Thursday, July 20, 2023

The Abbey of Mont Saint-Michel, France

The nave and Choir of the church


Sitting at the top of the island of Mont Saint-Michel is the reason for all the crowds - The Abbey of Mont Saint-Michel au Péril de la Mar (Mount Saint Michael at the peril of the Sea). With a history that spans over 1400 years, this church draws visitors from around the world.

Waiting to enter the abbey

According to legend, the Catholic Church established a series of oratories on the island of Mont Saint-Michel as far back as the early 8th century. While not consecrated churches, there were places of contemplation and prayer. During the 9th century, Charlemagne chose Mont Saint-Michel as a protector of his empire and had the first idea of building a church here. The transcript crossing was originally constructed in 1066 at the top of the island, 80 m (265 ft) above the bay. Constructing a church in this spot was not easy. The area was not large enough for a full church, so other buildings had to be built to support the structure of the nave and choir. The first attempt collapsed on 1103. In fact, the church, and its attendant buildings were not completed until 1543.

Mont Saint-Michel served as a Benedictine monastery until 1791, when it was closed by the republican government of the French Revolution. It served as a prison until 1863, when a group of prominent citizens petitioned emperor Napoleon III to close it and designate the the structure as a national treasure. The abbey remained unoccupied until 1966, when some Benedictine monks remained after a celebration of the millennial anniversary of its founding. Today there are approximately 25 members of the Monastic Fraternities of Jerusalem that live there full time.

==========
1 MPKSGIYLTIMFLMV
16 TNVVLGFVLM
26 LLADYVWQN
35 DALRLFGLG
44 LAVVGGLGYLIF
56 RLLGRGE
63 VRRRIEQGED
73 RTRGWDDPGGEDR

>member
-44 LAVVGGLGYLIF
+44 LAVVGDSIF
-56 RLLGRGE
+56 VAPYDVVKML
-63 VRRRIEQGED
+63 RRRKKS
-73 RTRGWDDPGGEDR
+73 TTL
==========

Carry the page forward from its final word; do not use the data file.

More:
Preparing for midday service

A visit to the abbey takes some planning, but it is well worth it. I highly recommend buying timed entry tickets in advance. You can do this on-line, or at the Tourism Office on the island. They will arrange for you to participate in a tour in English or French. The line for “day-of” tickets can be very long, and having a timed entry allows you to bypass the line, although you will still have to check-in for your tour in the ticket office. The abbey sits at the top of the island, and so there is a lot of climbing of hills and stairs to get there. You will also have to go up and down several stairways during your tour, which starts at the top, and then wends its way through the support buildings working back down to the ticket office/souvenir shop.